The Armaments Research and Development Establishment has produced a prototype of a weapon that can fire a 5.56 NATO round, a 7.62x39mm length projectile as well as a 6.8mm Remington SPC bullet. The weapon has addressed some of the shortcomings found in the INSAS weapons like a facility to allow cocking the weapon with either the left or the right hand (ambidextrous); a picatinny or universal mount for different types of sighting equipment-day/night-(apart from the iron sights for normal firing). It will incorporate an indigenously designed and developed under-barrel rocket launcher with a range of up to 500 meters for both direct fire and airburst. It is in every respect a truly Indian weapon system and it will test the NDA government’s resolve to make the ‘Make in India” concept workable. It would be a good beginning that an indigenous weapon used in large numbers at the very lowest rung of command should, finally, be available to the Indian fighting man. Its modular design allows for easy assembly in battlefield conditions for repair and cleaning.

Simultaneously, the government has taken steps to include the private sector in the design and development of larger types of machine guns required by the three services. A joint venture between a foreign firm and an Indian private sector company that has shown an inclination to make investments in creating the wherewithal for the armed forces has been sanctioned. The weapon is of the kind used in infantry combat vehicles and could be  incorporated in the future infantry combat vehicle (F-ICV) that is also being sought to be developed indigenously.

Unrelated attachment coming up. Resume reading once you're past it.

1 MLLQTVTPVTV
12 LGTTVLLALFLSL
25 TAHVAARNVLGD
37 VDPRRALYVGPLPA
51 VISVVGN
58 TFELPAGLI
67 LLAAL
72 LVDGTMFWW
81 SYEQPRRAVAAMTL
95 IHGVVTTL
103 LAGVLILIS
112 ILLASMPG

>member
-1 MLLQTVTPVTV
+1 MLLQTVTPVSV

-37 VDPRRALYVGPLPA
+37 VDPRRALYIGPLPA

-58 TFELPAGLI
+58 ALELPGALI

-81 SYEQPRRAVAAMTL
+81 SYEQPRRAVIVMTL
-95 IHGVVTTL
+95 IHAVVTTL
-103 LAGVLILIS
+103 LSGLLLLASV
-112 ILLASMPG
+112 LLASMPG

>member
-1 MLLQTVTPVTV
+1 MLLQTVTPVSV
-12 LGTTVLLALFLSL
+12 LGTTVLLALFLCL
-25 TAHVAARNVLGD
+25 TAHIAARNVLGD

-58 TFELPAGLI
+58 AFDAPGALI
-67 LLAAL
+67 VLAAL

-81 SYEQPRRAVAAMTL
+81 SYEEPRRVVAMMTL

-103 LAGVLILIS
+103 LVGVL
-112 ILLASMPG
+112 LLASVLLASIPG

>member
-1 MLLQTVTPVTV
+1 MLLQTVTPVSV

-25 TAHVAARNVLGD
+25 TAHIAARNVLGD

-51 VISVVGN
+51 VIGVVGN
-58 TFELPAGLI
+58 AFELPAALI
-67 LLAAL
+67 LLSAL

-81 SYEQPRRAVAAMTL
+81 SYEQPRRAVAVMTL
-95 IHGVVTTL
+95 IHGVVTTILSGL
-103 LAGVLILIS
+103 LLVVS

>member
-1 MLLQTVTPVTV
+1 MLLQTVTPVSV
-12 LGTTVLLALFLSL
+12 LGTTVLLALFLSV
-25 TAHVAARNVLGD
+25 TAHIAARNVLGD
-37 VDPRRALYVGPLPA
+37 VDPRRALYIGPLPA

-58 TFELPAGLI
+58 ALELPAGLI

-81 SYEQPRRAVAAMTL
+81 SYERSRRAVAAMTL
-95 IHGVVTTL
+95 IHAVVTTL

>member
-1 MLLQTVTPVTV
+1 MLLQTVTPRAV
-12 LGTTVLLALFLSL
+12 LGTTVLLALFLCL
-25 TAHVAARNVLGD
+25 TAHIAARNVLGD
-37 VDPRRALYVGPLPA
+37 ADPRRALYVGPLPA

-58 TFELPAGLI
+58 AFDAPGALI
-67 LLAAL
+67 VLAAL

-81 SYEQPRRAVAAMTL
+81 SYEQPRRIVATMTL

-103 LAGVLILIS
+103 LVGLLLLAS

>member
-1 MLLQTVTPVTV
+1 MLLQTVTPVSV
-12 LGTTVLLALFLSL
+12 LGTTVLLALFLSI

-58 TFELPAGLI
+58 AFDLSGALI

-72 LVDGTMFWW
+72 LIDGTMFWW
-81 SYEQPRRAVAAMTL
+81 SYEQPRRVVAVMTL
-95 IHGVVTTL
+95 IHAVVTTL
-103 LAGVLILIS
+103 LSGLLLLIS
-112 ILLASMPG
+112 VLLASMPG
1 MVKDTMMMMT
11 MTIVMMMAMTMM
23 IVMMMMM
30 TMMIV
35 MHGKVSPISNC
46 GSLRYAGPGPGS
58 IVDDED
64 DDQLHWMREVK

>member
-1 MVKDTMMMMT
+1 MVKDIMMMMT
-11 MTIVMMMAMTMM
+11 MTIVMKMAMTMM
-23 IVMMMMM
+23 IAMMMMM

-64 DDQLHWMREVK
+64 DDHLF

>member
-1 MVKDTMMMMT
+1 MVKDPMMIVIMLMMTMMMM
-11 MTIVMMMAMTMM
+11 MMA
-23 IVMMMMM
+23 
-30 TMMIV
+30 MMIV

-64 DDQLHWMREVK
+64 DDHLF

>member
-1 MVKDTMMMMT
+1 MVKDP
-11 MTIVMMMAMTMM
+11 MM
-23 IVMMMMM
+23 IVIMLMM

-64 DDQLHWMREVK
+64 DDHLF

The government is still grappling with the mechanisms to prevent kickbacks and to deal with contract infringements by foreign defence collaborators. It has recently announced that the hitherto applied policy of blacklisting firms caught in malfeasance would not be automatic so as not to  disrupt ongoing projects. A system of fines is being contemplated. Also under scrutiny is the possibility of legalizing lobbyists or “middlemen” who have caused so much grief to the Indian acquisition process.

Government will also have to deal with the ‘single vendor’ problem and decide that the acquisition of the impugned weapon is absolutely necessary for national defence and security and be prepared to face the political fallout. Nobody has as yet been identified for delaying the Bofors project-a weapons system that proved itself during the Kargil war.